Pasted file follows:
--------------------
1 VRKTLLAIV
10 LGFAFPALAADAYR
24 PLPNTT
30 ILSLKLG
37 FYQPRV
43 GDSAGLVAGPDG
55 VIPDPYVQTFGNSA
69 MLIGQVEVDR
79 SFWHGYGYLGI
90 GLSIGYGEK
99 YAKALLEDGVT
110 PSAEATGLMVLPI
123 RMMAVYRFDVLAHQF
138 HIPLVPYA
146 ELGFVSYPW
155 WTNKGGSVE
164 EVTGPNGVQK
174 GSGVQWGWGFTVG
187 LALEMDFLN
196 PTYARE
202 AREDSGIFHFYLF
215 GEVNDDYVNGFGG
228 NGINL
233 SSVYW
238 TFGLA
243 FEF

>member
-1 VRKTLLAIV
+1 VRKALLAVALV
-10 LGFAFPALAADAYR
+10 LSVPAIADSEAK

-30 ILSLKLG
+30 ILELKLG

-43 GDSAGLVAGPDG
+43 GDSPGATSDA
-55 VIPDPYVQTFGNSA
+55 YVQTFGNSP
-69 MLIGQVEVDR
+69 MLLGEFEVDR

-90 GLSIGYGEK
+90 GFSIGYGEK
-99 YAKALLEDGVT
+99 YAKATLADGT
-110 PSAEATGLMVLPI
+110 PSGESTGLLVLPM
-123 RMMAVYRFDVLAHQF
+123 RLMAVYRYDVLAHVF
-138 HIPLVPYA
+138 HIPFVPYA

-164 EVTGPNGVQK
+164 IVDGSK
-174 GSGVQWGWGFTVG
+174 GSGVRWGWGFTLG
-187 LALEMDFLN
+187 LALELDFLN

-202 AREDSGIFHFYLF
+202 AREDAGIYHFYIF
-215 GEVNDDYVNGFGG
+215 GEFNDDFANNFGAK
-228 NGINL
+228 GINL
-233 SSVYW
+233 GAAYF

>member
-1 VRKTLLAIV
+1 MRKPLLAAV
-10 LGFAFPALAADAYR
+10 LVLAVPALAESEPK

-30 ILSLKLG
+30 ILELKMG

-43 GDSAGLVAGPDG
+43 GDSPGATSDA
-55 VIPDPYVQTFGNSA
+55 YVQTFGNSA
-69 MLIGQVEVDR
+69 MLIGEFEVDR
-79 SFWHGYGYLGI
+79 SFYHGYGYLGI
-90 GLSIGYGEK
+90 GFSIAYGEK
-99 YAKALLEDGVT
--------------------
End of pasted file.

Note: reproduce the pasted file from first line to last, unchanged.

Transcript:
1 VRKTLLAIV
10 LGFAFPALAADAYR
24 PLPNTT
30 ILSLKLG
37 FYQPRV
43 GDSAGLVAGPDG
55 VIPDPYVQTFGNSA
69 MLIGQVEVDR
79 SFWHGYGYLGI
90 GLSIGYGEK
99 YAKALLEDGVT
110 PSAEATGLMVLPI
123 RMMAVYRFDVLAHQF
138 HIPLVPYA
146 ELGFVSYPW
155 WTNKGGSVE
164 EVTGPNGVQK
174 GSGVQWGWGFTVG
187 LALEMDFLN
196 PTYARE
202 AREDSGIFHFYLF
215 GEVNDDYVNGFGG
228 NGINL
233 SSVYW
238 TFGLA
243 FEF

>member
-1 VRKTLLAIV
+1 VRKALLAVALV
-10 LGFAFPALAADAYR
+10 LSVPAIADSEAK

-30 ILSLKLG
+30 ILELKLG

-43 GDSAGLVAGPDG
+43 GDSPGATSDA
-55 VIPDPYVQTFGNSA
+55 YVQTFGNSP
-69 MLIGQVEVDR
+69 MLLGEFEVDR

-90 GLSIGYGEK
+90 GFSIGYGEK
-99 YAKALLEDGVT
+99 YAKATLADGT
-110 PSAEATGLMVLPI
+110 PSGESTGLLVLPM
-123 RMMAVYRFDVLAHQF
+123 RLMAVYRYDVLAHVF
-138 HIPLVPYA
+138 HIPFVPYA

-164 EVTGPNGVQK
+164 IVDGSK
-174 GSGVQWGWGFTVG
+174 GSGVRWGWGFTLG
-187 LALEMDFLN
+187 LALELDFLN

-202 AREDSGIFHFYLF
+202 AREDAGIYHFYIF
-215 GEVNDDYVNGFGG
+215 GEFNDDFANNFGAK
-228 NGINL
+228 GINL
-233 SSVYW
+233 GAAYF

>member
-1 VRKTLLAIV
+1 MRKPLLAAV
-10 LGFAFPALAADAYR
+10 LVLAVPALAESEPK

-30 ILSLKLG
+30 ILELKMG

-43 GDSAGLVAGPDG
+43 GDSPGATSDA
-55 VIPDPYVQTFGNSA
+55 YVQTFGNSA
-69 MLIGQVEVDR
+69 MLIGEFEVDR
-79 SFWHGYGYLGI
+79 SFYHGYGYLGI
-90 GLSIGYGEK
+90 GFSIAYGEK
-99 YAKALLEDGVT